Schreier Turns Mozart Lieder Into Schubert

Schreier Mozart

MOZART: An Chloe. An die Hoffnung. An die Einsamkeit. Das Lied der Trennung. Wie unglücklich bin ich nit. Dans un bois solitaire. Lied zur Gesellenreise. Die ihr des unermesslichen Weltalls Schöpfer ehrt. Die betrogene Welt. Die Zufriedenheit. Die Verschweigung. Komm, liebe Zither.* Das Veilchen. Das Traumbild. Abendempfindung. Sehnsucht nach dem Frühlinge. Im Frühlingsanfang. Das Kinderspiel. Die Zufriedenheit.* Lied der Freiheit / Peter Schreier, ten; Erik Werba, pno/*zither / Belvedere Edition 08022

As a follow-up to their reissue of Peter Schreier’s superb recording of Brahms’ Die Schöne Magelone, Belvedere Edition has released this album of Mozart lieder. Unlike the former, which was recorded in the studio in 1997, this album comes from a live recital in Salzburg in 1978 when the tenor was still at the height of his powers. This is immediately apparent from the opening track, An Chloe, where his voice sounds more easily produced, less reliant on art and more “open” in his approach—which is not to knock the Brahms cycle, which is magnificent, only to emphasize the fresher quality of his voice.

The performances also benefit from the live setting in that Schreier sounds more relaxed and therefore more able to introduce subtleties into his singing. I really love the more modern CD of Mozart songs by the somewhat little-know tenor Werner Güra with Christoph Berner playing fortepiano: they have a spontaneity about them that I find irresistible, and sound almost as if he were singing popular songs of the 18th century. Schreier is immeasurably more artistic, but in a certain sense the approach reflects an earlier, pre-historically-informed style. Now, my readers know that I dislike a lot of HIP performances, but when the result sounds natural and unmannered, I respond to it very well, and that was my reaction to the Güra disc. Nonetheless, one wonders if approaching Mozart songs as if they were by Beethoven, Schubert or Brahms is really what Mozart had in mind. His music had a simpler, more direct feel, albeit with bel canto sensibilities (listen to the old recording of tenor Alessandro Bonci’s Das Veilchen for an example of what I mean), yet a few songs into this recital and you’re hooked by the way Schreier sings them. It’s a very different sort of aesthetic, like Jon Vickers singing Purcell; perhaps not authentic, but the way it comes out is great in its own unique way.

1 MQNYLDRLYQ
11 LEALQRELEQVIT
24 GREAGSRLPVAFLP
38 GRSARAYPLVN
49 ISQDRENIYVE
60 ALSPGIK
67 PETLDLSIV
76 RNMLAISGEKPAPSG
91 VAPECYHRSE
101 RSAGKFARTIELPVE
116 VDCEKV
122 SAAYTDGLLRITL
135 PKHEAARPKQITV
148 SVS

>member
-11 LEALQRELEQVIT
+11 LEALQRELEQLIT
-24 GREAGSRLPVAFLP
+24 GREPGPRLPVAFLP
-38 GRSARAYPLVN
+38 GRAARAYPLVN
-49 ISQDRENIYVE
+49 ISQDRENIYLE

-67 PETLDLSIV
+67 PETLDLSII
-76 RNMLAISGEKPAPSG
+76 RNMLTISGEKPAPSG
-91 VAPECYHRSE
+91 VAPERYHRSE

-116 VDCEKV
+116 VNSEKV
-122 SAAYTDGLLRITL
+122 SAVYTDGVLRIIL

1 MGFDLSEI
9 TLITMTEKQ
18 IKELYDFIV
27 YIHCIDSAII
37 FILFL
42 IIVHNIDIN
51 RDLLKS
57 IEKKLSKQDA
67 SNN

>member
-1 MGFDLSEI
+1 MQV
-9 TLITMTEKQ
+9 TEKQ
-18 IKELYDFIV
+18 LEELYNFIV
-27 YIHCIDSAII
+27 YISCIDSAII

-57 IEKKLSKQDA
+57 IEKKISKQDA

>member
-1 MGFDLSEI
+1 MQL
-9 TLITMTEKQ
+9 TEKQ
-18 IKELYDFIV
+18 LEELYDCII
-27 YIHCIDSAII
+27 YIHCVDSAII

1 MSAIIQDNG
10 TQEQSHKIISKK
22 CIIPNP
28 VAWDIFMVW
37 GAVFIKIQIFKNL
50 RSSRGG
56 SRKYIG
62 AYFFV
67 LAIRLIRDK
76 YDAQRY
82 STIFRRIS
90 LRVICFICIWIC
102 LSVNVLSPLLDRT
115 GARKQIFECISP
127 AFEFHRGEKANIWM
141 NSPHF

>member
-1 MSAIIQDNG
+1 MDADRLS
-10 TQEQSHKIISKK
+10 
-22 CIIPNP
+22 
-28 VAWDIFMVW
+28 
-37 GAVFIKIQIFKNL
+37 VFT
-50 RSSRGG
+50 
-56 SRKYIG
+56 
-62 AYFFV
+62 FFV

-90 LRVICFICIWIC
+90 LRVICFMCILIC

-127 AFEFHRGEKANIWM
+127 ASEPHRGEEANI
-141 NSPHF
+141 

A good example is his performance of Das Lied der Trennung. Taken at a more relaxed tempo than we’re used to hearing it today, Schreier also introduces little rubato touches—not enough to damage the line, but you keep wondering if this is what Mozart had in mind. Yet you still respond to it because it’s just so damn artistic.

I should also point out Schreier’s similarities to and differences from Fischer-Dieskau. Whereas the great baritone sometimes over-accented words in an effort to make the text sound as if it were being presented by a great poetry reader, Schreier consistently maintains a more legato line. This may seem a small thing, but a side-by-side comparison of the two singers shows how this makes the music sound a bit different. Within the limits of his small voice, Schreier also “opens up” more, for instance in Dans un bois solitaire. My sole complaint is that he doesn’t sing the mordents in Die Zufriedenheit very well, surprising for a tenor who specialized in Mozart.

So this may be non-authentic Mozart lieder, but it’s certainly very interesting.

—© 2018 Lynn René Bayley

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